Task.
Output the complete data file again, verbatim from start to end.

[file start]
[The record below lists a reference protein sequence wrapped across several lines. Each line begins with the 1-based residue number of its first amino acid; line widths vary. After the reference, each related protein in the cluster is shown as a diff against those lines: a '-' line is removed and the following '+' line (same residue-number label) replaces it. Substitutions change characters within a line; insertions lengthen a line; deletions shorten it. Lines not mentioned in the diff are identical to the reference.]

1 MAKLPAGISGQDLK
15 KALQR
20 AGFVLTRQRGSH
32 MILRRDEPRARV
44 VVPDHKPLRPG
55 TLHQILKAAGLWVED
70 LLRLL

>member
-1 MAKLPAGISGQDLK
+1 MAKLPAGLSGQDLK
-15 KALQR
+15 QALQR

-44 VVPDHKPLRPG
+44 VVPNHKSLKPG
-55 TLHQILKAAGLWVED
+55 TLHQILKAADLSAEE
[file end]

[The record below lists a reference protein sequence wrapped across several lines. Each line begins with the 1-based residue number of its first amino acid; line widths vary. After the reference, each related protein in the cluster is shown as a diff against those lines: a '-' line is removed and the following '+' line (same residue-number label) replaces it. Substitutions change characters within a line; insertions lengthen a line; deletions shorten it. Lines not mentioned in the diff are identical to the reference.]

1 MAKLPAGISGQDLK
15 KALQR
20 AGFVLTRQRGSH
32 MILRRDEPRARV
44 VVPDHKPLRPG
55 TLHQILKAAGLWVED
70 LLRLL

>member
-1 MAKLPAGISGQDLK
+1 MAKLPAGLSGQDLK
-15 KALQR
+15 QALQR

-44 VVPDHKPLRPG
+44 VVPNHKSLKPG
-55 TLHQILKAAGLWVED
+55 TLHQILKAADLSAEE